Verdi’s Rigoletto, to me, is worth it. If staged with a thoughtfully critical eye (which, thankfully, director Christopher Alden has), the violence against women that makes up pretty much the entire plot of this tragedy reads as an exposé of hypocrisy, toxic male ego and mob culture, and a sadly not-at-all-out-of-date cautionary tale about a young woman who wants so badly to believe in the complex, unruly love that exists only in stories that she suffers abuse at the hands of a man who exists very much in real life. The score is justifiably legendary and the antiheroic characters present engaging acting challenges to the performers on top of Verdi’s musical demands. The COC production sports my favourite design in the company’s recent rep (Michael Levine’s sprawling forced perspective drawing room set and Duane Schuler’s elegant lighting design together paint unforgettable picture after unforgettable picture) and the current cast is stunning, highlighted by one of my favourite sopranos, the emotive and steadfast Anna Christy whose self-possessed presence importantly elevates Gilda from frothy ingénue to determined (if misguided) young woman. The story is hard to watch but the COC production is clear-headed about its darkness, lamenting the misogyny of Rigoletto‘s world rather than glossing over it as an accepted reality. There can be value in the problematic if its acknowledgement doesn’t create more problems and Rigoletto still has lots of value.
Oh but then there’s The Abduction from the Seraglio, a well-intentioned but dramatically irritating attempt to fix the unfixable in the name of preserving Mozart… or at least I assume that was the reason since his nice-but-not-exactly-career-best score is the one and only reason I can possibly see to ever do this opera. Right off the bat, I despise operas with spoken dialogue (asking singers to deliver clunky lines in a language that’s not their own in a way that’s both semi-believable and understandable from the back row of a gigantic opera house is a ludicrous demand) and, though I appreciate that director Wajdi Mouawad has put serious effort into adapting the spoken text to try to soften the overwhelming racism and insipid sexism at play in this ridiculous story (kudos, too, to the COC for hiring a director of Middle Eastern descent for this one, that nod of sensitivity should not go unnoticed), the effort is misapplied. All attempts to rescue this story from offensive territory are fruitless- from the surreal costumes that evoke dystopian hellscapes Mad Max and The Handmaid’s Tale (perhaps accidentally?), to the ugly geometric set that’s moved by visible stagehands with anachronistic headsets, to the frame device that aims to elevate the helpless female voices and humanize the cartoonishly evil Muslim characters but just manages to toss a new layer of Stockholm syndrome into the problematic mix. Claire de Sévigné does some very impressive work as kidnapped maid Blonde, making her honest-to-god feisty even by modern standards, but she’s the only artist here who survives the material; everyone else has drowned while attempting to swim against the tide of Abduction.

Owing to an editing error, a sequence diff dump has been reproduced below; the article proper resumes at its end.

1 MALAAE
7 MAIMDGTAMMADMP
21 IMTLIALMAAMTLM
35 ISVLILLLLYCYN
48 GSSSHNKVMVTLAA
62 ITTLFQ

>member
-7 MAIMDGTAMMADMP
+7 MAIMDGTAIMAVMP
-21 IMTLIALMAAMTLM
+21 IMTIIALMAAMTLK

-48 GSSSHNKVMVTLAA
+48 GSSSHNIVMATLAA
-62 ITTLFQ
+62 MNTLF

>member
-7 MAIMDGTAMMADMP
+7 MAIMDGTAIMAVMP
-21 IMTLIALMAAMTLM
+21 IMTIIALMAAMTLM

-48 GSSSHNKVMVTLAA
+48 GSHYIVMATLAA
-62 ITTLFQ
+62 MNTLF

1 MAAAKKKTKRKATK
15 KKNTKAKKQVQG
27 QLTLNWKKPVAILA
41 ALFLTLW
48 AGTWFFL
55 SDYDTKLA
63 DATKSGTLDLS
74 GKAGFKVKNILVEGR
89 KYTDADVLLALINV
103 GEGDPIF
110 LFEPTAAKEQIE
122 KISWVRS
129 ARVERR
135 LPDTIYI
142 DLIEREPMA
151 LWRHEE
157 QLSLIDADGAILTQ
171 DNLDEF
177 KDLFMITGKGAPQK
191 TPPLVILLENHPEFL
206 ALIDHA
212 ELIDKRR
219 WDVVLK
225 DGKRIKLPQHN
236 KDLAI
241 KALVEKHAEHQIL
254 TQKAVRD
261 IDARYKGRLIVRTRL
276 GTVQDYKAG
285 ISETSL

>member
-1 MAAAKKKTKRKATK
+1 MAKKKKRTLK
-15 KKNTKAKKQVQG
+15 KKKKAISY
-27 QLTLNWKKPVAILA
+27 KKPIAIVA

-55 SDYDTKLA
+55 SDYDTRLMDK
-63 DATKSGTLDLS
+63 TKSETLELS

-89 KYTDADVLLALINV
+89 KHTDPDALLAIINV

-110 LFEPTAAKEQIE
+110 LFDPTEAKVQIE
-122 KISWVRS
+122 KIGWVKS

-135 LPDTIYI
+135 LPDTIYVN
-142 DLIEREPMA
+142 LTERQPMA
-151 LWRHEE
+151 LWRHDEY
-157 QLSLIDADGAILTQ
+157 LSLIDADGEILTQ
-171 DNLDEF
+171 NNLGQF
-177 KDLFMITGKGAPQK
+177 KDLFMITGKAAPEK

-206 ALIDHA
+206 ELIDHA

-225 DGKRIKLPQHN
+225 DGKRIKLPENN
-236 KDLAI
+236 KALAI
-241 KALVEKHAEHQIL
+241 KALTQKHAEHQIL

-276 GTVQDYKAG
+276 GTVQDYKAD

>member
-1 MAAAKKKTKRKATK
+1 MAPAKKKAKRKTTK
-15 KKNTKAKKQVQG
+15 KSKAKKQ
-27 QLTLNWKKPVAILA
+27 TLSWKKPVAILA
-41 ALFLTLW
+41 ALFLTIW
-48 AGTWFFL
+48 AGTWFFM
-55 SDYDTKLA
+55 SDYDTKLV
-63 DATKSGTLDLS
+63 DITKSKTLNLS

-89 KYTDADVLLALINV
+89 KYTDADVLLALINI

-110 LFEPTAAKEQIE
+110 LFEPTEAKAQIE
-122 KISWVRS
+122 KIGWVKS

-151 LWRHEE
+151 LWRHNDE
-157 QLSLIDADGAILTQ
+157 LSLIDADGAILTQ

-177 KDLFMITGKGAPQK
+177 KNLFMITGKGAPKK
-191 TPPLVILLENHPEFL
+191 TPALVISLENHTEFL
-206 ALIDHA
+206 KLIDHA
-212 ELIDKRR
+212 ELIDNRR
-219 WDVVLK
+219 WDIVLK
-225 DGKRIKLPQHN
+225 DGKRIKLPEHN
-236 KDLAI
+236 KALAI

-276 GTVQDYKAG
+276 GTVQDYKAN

As a general rule, the tragedies are easier to deal with in a modern context than the supposed comedies. Even if we’re reading the historical context and original intention ‘wrong’, “isn’t that horrible?!” is a comforting reaction to be able to turn to when confronted with the sort of stuff operas are made of; “isn’t that nice?” is often asking too much. The Abduction from the Seraglio is a comedy about two men who go on a fun adventure to rescue their ladies from evil captors. It’s literally the plot of Super Mario. But such things aren’t laughing matters anymore and, no matter how hard this production tries, it doesn’t work as a tragedy either. Problematic though it may be, Rigoletto still has some life in it- something to say now and a way to say it without offending that many people- but I think it’s time The Abduction from the Seraglio was sent to that place where troubled operas by beloved composers go to live out the rest of eternity where they can’t hurt anyone- the concert hall where a world-class soprano can stand in her ballgown and sing out-of-context selections of inoffensively pretty music.